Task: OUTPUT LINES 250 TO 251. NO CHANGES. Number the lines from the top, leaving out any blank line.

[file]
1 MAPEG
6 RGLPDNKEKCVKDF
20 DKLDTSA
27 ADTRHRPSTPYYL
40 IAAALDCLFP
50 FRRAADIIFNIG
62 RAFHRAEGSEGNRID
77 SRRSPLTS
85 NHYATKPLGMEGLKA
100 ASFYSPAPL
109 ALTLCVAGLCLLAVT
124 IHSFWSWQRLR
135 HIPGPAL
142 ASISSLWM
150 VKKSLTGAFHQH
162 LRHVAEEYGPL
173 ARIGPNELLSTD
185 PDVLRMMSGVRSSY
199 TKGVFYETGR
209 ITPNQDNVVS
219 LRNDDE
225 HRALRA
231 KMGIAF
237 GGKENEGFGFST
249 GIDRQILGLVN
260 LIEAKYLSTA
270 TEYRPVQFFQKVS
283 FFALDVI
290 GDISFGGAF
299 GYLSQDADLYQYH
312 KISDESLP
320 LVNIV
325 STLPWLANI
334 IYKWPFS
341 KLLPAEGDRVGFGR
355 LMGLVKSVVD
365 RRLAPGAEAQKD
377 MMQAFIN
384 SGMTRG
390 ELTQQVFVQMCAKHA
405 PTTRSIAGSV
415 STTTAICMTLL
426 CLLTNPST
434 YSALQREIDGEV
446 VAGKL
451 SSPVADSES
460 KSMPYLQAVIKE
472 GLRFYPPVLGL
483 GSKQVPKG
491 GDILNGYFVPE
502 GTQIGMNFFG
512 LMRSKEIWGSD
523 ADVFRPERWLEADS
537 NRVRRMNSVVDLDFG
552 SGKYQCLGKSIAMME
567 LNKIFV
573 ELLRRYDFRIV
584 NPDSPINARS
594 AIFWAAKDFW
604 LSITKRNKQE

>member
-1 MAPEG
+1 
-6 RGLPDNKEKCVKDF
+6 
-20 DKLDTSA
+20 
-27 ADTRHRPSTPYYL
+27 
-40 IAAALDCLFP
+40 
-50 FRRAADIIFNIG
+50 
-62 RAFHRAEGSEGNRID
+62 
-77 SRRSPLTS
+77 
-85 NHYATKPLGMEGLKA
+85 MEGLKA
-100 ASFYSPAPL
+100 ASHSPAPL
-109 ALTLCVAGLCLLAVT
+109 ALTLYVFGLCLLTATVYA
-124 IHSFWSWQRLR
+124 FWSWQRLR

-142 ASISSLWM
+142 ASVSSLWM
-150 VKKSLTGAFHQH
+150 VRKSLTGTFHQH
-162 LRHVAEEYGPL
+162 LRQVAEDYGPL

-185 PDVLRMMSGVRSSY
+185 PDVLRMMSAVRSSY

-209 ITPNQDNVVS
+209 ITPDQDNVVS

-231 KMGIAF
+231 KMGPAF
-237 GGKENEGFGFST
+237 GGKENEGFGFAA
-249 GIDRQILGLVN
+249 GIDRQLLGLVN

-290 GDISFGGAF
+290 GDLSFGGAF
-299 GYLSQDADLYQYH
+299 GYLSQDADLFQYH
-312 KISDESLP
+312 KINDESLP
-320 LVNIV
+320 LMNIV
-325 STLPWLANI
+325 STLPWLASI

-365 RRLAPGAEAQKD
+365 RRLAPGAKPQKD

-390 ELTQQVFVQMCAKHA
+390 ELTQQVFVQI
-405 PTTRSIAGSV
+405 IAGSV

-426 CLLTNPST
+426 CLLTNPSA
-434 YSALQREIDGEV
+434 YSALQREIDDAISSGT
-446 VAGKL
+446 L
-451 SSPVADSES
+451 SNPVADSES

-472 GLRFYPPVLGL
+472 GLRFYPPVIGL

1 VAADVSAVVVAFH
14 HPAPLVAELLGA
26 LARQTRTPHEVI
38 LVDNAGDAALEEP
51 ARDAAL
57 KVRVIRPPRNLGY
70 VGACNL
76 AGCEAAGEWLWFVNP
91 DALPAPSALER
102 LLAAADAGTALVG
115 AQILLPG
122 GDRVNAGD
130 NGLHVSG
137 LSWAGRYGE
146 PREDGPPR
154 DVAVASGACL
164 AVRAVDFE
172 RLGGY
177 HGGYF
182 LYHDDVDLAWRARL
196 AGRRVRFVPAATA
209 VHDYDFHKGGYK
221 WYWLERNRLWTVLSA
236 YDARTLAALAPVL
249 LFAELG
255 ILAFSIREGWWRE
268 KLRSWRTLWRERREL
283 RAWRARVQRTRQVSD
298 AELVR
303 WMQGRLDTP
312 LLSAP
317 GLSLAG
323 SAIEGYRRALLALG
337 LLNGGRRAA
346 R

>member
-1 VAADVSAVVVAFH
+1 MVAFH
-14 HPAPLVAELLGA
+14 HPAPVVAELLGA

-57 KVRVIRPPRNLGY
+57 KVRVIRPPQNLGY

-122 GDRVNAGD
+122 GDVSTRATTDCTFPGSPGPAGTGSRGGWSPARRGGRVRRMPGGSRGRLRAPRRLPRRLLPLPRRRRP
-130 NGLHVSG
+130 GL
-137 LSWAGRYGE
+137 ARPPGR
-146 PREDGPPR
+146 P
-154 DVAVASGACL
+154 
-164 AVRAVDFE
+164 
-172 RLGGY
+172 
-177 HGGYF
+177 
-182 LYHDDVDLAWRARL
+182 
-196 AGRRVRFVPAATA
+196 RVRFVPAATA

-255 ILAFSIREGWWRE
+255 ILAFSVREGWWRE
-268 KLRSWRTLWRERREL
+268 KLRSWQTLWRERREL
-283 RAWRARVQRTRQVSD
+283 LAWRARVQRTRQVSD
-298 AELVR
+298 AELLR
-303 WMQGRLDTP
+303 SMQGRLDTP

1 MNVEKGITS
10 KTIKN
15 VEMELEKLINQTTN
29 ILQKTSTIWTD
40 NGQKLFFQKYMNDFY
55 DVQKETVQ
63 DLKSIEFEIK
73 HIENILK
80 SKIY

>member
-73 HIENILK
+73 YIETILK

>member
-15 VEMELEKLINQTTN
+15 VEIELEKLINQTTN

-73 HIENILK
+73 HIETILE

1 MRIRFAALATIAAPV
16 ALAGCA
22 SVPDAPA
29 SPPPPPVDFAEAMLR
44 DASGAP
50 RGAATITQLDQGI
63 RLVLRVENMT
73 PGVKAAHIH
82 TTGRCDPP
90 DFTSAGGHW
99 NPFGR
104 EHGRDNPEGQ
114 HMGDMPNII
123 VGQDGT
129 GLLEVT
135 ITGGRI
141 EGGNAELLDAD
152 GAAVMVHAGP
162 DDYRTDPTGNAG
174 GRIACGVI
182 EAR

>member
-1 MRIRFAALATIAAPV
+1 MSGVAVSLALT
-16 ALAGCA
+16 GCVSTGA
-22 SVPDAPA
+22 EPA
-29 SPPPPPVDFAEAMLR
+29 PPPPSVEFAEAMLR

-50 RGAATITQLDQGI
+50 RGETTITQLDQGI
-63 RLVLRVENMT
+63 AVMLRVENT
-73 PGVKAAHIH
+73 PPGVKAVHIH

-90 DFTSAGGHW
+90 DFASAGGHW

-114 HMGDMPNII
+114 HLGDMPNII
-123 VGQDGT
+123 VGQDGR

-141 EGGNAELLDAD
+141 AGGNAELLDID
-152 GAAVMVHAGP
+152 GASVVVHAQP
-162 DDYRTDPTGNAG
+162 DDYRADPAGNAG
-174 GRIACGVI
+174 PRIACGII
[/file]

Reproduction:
+63 AVMLRVENT
-73 PGVKAAHIH